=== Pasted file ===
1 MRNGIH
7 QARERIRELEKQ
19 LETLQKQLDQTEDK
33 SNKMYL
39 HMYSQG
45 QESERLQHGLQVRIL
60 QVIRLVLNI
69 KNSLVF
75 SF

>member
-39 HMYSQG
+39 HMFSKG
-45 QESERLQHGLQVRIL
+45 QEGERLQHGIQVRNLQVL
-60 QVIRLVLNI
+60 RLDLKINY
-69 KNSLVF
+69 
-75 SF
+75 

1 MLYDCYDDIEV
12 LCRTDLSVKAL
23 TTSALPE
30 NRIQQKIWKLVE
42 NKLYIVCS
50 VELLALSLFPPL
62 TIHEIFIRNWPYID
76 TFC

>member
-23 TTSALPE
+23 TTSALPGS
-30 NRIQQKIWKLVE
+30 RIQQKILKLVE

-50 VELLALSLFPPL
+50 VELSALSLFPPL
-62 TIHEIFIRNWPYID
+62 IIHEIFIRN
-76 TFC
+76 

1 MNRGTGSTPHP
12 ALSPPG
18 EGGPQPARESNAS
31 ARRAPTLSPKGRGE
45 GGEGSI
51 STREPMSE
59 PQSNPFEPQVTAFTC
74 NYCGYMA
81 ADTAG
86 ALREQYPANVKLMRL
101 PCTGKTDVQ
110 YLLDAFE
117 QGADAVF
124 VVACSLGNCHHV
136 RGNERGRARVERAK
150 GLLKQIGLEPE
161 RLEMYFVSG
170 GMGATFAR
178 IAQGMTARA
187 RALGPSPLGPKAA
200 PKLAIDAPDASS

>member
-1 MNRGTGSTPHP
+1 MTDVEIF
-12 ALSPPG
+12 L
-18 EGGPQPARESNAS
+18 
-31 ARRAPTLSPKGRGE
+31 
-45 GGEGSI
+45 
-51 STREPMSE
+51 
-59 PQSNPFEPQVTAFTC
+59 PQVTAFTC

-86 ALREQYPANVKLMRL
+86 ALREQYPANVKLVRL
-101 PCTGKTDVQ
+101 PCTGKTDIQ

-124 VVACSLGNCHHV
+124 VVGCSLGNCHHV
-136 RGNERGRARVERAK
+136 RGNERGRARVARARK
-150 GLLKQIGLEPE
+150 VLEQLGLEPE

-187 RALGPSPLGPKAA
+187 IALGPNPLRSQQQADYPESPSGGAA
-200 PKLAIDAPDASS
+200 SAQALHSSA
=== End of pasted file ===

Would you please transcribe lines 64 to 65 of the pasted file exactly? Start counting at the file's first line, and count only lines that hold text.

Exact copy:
-12 ALSPPG
+12 L